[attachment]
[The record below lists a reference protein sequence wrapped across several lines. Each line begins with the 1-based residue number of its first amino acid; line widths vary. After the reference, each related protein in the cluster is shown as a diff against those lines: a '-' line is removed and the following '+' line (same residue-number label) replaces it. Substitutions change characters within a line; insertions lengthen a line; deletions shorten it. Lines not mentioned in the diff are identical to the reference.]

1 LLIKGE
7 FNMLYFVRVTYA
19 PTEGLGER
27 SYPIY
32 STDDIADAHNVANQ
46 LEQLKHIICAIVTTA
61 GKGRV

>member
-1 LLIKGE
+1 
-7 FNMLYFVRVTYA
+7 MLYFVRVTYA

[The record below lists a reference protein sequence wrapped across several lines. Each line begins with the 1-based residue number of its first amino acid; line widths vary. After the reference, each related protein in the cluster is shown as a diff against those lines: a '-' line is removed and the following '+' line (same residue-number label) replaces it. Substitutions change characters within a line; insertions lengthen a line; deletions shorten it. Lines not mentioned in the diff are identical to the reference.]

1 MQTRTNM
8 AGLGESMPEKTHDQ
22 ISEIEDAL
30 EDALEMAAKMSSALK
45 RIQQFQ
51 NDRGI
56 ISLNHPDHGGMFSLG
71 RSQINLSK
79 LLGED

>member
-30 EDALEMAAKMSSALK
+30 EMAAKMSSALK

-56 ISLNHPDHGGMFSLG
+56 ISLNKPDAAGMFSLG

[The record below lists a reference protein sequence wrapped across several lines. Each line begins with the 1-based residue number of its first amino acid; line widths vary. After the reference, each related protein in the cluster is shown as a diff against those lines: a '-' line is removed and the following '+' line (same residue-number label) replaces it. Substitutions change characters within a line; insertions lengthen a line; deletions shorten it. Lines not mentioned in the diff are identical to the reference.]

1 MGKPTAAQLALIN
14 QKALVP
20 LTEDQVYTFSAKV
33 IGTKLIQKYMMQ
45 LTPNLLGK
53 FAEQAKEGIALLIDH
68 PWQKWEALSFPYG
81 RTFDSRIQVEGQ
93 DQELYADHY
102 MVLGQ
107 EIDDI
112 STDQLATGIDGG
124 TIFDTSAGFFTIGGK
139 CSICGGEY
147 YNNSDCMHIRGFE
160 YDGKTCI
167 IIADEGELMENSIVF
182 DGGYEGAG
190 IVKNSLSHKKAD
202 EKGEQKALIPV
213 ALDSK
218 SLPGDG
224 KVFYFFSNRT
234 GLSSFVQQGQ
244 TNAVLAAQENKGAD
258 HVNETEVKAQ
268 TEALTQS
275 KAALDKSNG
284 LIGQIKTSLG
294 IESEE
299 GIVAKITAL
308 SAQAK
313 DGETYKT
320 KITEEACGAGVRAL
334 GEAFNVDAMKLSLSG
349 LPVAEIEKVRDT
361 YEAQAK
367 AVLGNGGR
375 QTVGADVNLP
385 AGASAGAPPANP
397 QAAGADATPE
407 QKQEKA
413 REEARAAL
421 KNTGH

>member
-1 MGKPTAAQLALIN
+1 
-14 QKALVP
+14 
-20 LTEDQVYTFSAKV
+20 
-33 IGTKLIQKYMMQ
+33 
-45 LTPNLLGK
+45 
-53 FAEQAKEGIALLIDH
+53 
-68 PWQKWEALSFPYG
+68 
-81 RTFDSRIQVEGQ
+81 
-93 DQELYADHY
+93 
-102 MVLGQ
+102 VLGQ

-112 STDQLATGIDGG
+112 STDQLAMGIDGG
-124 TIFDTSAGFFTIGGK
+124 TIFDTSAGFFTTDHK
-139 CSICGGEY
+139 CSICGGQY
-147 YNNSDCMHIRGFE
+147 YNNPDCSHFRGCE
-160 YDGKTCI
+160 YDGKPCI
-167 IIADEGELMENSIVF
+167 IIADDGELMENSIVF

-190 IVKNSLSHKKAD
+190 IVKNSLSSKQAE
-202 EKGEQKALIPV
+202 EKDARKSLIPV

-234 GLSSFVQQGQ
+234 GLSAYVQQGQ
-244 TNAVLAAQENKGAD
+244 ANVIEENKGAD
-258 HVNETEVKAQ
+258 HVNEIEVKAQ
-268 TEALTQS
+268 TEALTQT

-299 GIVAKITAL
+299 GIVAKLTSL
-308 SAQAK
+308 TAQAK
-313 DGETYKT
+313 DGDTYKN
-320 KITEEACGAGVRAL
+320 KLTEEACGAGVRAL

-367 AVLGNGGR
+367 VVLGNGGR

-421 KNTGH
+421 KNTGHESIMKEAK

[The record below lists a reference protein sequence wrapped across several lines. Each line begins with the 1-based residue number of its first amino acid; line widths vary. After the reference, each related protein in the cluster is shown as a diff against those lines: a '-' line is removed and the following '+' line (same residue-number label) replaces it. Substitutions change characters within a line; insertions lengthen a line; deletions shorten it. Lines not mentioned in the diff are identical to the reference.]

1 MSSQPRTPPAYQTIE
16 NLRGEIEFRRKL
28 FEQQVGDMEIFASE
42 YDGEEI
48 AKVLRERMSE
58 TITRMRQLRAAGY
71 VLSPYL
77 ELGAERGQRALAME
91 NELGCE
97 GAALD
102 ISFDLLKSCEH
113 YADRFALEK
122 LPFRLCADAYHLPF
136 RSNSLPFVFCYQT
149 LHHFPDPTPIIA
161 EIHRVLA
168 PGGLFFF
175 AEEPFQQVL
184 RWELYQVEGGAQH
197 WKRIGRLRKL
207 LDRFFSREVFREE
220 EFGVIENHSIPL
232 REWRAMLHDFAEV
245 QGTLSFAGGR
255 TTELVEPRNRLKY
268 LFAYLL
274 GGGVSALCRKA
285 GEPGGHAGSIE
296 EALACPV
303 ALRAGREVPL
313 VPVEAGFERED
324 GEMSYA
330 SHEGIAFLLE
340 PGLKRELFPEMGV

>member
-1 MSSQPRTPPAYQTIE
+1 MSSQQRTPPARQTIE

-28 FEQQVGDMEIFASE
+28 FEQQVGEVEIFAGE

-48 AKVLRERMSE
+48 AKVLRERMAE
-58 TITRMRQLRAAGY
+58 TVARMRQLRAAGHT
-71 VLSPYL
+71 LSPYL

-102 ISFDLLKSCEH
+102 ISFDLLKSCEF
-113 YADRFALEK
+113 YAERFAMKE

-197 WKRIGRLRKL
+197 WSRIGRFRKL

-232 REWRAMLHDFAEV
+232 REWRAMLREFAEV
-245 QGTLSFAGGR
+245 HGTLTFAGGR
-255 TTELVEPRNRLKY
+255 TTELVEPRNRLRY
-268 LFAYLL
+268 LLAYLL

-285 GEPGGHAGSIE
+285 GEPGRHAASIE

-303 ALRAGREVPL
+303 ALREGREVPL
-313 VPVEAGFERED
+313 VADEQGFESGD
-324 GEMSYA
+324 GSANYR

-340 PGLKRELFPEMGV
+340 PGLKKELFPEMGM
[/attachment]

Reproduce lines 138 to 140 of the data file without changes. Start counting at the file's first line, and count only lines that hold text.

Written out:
71 VLSPYL
77 ELGAERGQRALAME
91 NELGCE